Family Guy: Stewie Griffin - The Untold Story DVD Review
PictureThis release is presented with a fairly good-looking full-screen non-anamorphic transfer. It is just about as good as you are ever likely to find an animated TV show on DVD, with solid shaping and clarity throughout. Aside from the good detail, the colour scheme is very broad and always accurately represented, with a rich deep palette and good, solid blacks. It is difficult to rate an animated show alongside standard film productions but in as far as series' like this, Simpsons and Futurama go, this is one of the best presentations that I have come across.
SoundThere are two audio options - the standard Dolby Digital 5.1 tracks with the swearing bleeped out, or the superior uncensored track which allows all of the sporadic profanity in. Both have clear vocals, emanating mainly from the frontal array, with some interesting effects (explosions and other eventful occurrences) unfortunately also restricted to the fronts and centre channels. This lack of directionality does not, however, extend to the score which does manage to pervade the rears for the most part. There is no bass to speak of and little to distinguish this from a decent 2.0 effort, but it is still nice to see a TV show - an animated one at that - presented in six-speaker surround sound.
ExtrasFirst up we get a full-length audio commentary headed up by the director, Seth MacFarlane but also featuring some of the other writers (and voice cast members), including Mila Kunis and Alex Borsten - who join in later on in the proceedings. They talk about how this project came about (during the time when Family Guy was off the air) and how many different writers contributed to the story, which started off with an older concept (the near-death experience) followed by the main plot (Stewie finding his true father). It is quite an involving, buzzing commentary, with plenty of references noted (many of which I had not spotted) and lots of anecdotes provided. They discuss the huge writing staff that they employ to create the gag-packed show and overall fans of the series will be very interested to hear what is on offer here.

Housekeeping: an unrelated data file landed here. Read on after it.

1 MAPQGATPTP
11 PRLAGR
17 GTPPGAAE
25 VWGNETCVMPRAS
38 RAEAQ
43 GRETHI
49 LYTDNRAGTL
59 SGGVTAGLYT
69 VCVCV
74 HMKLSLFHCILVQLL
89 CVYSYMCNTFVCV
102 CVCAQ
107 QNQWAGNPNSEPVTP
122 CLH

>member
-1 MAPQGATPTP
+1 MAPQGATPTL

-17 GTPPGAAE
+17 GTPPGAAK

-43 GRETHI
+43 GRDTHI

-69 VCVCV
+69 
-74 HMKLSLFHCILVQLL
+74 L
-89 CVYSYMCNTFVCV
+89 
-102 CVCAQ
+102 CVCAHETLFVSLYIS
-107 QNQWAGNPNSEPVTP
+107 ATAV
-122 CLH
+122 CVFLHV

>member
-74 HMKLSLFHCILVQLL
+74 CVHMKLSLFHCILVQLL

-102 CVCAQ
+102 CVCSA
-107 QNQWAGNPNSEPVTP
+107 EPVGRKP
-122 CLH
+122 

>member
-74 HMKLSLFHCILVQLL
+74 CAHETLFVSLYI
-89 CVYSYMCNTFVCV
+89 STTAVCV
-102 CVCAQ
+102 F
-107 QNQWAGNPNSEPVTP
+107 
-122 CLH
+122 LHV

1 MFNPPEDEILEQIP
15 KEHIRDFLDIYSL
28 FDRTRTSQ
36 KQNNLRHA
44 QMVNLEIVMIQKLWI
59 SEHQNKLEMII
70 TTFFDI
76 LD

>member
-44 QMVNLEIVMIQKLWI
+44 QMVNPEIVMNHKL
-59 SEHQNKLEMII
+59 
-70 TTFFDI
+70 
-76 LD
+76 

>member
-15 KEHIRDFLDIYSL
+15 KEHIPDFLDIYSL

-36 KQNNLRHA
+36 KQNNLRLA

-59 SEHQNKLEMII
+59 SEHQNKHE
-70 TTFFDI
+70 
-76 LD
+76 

We also get an animatics comparisons of two scenes - the opening Red Carpet Ceremony and the Road Trip. Using your remote control, you can switch between the full-screen versions of both the animatics and the final cut or the side-by-side comparison of the two together. Both run for about five minutes and are quite revealing in that they show just how accurate the original animatics were in comparison to the final version.
Rounding off the disc there are previews for both Volume 3 of Family Guy and for the similar show, American Dad. The preview for American Dad is slightly lacking in image quality and makes a good comparison to show you just how good the transfer on the main feature is.
VerdictFamily Guy is a much loved and extremely popular animated show that runs along the lines of the Simpsons, employing the same tactics of pop-culture referencing and gag-filled exploits to entertain on several levels. This release sees three solid forthcoming episodes compiled to good effect, presented in a superior transfer, with an unexceptional audio track and one significant extra - the commentary. Fans are likely to want the entire season instead and this release is not quite special enough to warrant a double-dip, but newcomers should be tempted to pick it up and check it out.
Suggested retail price when reviewed: £18.59
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